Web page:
At the national level, the emerging StateRAMP organization aims to set a cybersecurity baseline for technology companies that do business with state agencies, especially those offering cloud-related products and services.
In Texas, meanwhile, a parallel track is emerging to address cybersecurity in those companies that are only looking to do business with the Lone Star State. In the previous legislative session, Senate Bill 475 directed state technology leaders to set up a risk and authorization management program for cloud computing products. That program, known as TX-RAMP, went into effect in January 2022.
Modeled after FedRAMP and StateRAMP, TX-RAMP offers “a way to ensure cloud computing services purchased by state agencies have security controls in place, according to the National Institute of Standards and Technology security controls catalog,” says Texas CISO Nancy Rainosek.
“You have to have good access controls, such as password policies. If you have servers, you have to have good physical controls so that not just anyone can get into the data center,” she says. These and a host of other controls must be in place to earn certification.
Certifications Mark an Era of Greater Responsibilities for States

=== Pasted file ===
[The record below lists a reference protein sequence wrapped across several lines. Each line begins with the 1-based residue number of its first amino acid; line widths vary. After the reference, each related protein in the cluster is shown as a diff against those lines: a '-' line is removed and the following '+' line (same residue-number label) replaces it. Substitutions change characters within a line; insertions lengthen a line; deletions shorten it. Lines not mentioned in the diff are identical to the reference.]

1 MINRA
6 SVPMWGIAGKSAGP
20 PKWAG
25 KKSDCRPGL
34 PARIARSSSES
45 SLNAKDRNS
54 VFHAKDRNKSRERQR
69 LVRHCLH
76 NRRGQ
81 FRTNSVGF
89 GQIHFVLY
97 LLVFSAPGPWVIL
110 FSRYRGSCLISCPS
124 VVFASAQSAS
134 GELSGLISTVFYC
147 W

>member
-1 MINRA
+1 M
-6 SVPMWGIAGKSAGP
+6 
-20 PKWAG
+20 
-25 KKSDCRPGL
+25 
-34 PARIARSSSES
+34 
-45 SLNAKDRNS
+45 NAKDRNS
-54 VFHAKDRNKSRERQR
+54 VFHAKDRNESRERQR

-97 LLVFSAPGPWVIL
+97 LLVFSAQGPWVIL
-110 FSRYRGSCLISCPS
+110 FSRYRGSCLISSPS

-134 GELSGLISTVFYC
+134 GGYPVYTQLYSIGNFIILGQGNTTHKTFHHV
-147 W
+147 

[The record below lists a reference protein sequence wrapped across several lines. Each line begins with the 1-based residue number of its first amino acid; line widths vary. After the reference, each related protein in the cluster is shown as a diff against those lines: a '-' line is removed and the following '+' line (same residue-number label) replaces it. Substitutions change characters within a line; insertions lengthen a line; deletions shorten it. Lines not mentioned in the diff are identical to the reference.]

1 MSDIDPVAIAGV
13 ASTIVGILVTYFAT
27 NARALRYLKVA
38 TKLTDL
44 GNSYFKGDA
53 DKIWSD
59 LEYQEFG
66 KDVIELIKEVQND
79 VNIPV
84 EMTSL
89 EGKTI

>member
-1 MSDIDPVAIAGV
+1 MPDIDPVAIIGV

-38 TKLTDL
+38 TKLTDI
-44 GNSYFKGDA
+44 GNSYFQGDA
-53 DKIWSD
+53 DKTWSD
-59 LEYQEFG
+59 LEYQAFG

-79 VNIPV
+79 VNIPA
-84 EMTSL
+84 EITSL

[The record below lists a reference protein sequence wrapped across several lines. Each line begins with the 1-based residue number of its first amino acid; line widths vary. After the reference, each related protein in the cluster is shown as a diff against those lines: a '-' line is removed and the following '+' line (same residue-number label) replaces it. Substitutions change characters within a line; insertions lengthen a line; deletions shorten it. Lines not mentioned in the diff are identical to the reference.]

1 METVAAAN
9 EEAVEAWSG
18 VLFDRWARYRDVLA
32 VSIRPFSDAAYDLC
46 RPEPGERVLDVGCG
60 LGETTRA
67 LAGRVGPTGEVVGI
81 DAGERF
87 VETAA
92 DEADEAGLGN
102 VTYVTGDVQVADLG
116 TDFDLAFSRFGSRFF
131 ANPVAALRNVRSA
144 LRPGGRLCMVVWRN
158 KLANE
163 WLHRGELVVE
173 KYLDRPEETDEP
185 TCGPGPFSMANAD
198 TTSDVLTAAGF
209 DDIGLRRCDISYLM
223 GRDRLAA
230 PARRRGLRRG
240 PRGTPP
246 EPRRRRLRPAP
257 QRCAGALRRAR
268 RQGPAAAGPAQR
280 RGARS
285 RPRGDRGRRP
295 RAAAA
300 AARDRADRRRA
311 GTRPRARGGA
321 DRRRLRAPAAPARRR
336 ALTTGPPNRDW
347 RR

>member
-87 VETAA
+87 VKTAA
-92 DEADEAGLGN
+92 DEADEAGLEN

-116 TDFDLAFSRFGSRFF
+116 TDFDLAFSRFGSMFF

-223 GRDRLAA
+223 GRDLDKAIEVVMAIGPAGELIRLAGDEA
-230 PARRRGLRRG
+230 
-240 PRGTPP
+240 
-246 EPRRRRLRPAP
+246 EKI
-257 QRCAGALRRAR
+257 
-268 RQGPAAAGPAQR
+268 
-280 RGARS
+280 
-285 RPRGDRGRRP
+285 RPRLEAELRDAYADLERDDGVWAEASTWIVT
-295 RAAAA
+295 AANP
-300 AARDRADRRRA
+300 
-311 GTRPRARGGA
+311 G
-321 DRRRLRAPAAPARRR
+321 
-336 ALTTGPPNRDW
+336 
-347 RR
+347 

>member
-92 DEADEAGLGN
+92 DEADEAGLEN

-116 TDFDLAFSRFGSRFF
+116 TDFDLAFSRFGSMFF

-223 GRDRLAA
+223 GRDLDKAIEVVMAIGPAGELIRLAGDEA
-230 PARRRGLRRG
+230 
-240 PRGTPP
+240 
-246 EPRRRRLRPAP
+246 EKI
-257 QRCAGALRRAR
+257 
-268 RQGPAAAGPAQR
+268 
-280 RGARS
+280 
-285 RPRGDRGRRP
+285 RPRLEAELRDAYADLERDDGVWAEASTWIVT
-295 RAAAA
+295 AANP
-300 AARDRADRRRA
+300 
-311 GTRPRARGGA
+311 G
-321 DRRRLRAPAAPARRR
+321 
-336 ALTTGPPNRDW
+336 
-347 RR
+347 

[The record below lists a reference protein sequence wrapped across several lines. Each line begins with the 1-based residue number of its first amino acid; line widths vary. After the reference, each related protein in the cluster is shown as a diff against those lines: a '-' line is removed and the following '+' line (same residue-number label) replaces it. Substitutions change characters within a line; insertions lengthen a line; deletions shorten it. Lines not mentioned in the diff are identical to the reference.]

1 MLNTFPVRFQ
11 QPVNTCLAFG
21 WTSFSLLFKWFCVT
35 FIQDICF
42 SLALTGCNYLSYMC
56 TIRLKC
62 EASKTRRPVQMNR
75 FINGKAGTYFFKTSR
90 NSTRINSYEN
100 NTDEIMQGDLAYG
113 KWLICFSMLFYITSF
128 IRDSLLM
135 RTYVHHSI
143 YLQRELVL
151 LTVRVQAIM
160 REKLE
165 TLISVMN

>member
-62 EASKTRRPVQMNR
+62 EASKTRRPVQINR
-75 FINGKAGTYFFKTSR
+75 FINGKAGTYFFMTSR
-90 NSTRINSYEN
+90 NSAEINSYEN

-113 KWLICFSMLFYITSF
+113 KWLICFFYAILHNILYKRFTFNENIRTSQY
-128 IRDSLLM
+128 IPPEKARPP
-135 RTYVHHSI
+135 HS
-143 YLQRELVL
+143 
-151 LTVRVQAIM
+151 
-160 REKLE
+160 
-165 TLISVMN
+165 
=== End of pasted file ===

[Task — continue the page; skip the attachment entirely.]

While such certification creates a new requirement for vendors, some in the vendor community agree the time is right for states to raise the cyber bar.
“States have realized how important they are in delivering citizen services, and that became even more self-evident throughout the pandemic,” says Kevin Tunks, chief architect and national technical adviser at Red Hat. “If you are going to modernize, you need to have some security and privacy standards you are looking to meet in order to make the innovation happen faster and more equitably.”
In Texas, Rainosek saw firsthand the need for better safeguards on the vendor side. “We’ve had some security issues in Texas that have happened as a result of a vendor not having necessary controls in place,” she says.
TX-RAMP provides “a standardized approach for security assessment, authorization and continuous monitoring of cloud computing services that process the data of a state agency,” says the Texas Department of Information Resources. To address the need (and meet the legislative requirement), Rainosek’s team first needed to create a rule in the Texas Administrative Code, which took several months. Then it took a staged approach to standing up the program.
“Starting in January 2022, we required Level 2 certifications for cloud services that host confidential data or high-impact systems,” Rainosek says. “Level 1, which is for public or nonconfidential data or low-impact systems, will come under the program beginning Jan. 1, 2023.”
More than 1,200 products already have TX-RAMP certification, and Rainosek says that number could reach 3,000 to 4,000.
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TX-RAMP vs. StateRAMP: What’s the Difference?
Texas isn’t alone in creating a state-specific version of the controls embedded in the emerging StateRAMP standard. For instance, Arizona has AzRAMP. Each program has the goal of “continuous monitoring of cloud computing services.”